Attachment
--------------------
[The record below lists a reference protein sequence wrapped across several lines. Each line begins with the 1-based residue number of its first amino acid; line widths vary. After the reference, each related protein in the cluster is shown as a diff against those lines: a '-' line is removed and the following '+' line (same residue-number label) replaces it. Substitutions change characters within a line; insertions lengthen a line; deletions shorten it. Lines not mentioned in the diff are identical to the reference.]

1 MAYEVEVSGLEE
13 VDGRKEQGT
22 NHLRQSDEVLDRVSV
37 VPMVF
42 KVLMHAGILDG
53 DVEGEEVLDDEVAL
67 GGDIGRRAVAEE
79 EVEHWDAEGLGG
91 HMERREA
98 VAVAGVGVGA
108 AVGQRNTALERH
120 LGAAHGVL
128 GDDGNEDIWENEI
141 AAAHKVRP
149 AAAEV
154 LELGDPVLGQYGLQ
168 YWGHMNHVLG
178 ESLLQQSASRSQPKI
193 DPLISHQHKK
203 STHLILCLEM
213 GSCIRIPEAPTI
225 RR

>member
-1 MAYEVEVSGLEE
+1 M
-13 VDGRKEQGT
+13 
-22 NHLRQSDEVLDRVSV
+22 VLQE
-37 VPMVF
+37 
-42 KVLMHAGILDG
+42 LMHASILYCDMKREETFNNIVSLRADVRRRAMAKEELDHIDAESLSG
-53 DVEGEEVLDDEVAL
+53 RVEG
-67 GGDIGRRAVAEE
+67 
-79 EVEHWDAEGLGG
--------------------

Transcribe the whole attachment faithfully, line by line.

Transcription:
[The record below lists a reference protein sequence wrapped across several lines. Each line begins with the 1-based residue number of its first amino acid; line widths vary. After the reference, each related protein in the cluster is shown as a diff against those lines: a '-' line is removed and the following '+' line (same residue-number label) replaces it. Substitutions change characters within a line; insertions lengthen a line; deletions shorten it. Lines not mentioned in the diff are identical to the reference.]

1 MAYEVEVSGLEE
13 VDGRKEQGT
22 NHLRQSDEVLDRVSV
37 VPMVF
42 KVLMHAGILDG
53 DVEGEEVLDDEVAL
67 GGDIGRRAVAEE
79 EVEHWDAEGLGG
91 HMERREA
98 VAVAGVGVGA
108 AVGQRNTALERH
120 LGAAHGVL
128 GDDGNEDIWENEI
141 AAAHKVRP
149 AAAEV
154 LELGDPVLGQYGLQ
168 YWGHMNHVLG
178 ESLLQQSASRSQPKI
193 DPLISHQHKK
203 STHLILCLEM
213 GSCIRIPEAPTI
225 RR

>member
-1 MAYEVEVSGLEE
+1 M
-13 VDGRKEQGT
+13 
-22 NHLRQSDEVLDRVSV
+22 VLQE
-37 VPMVF
+37 
-42 KVLMHAGILDG
+42 LMHASILYCDMKREETFNNIVSLRADVRRRAMAKEELDHIDAESLSG
-53 DVEGEEVLDDEVAL
+53 RVEG
-67 GGDIGRRAVAEE
+67 
-79 EVEHWDAEGLGG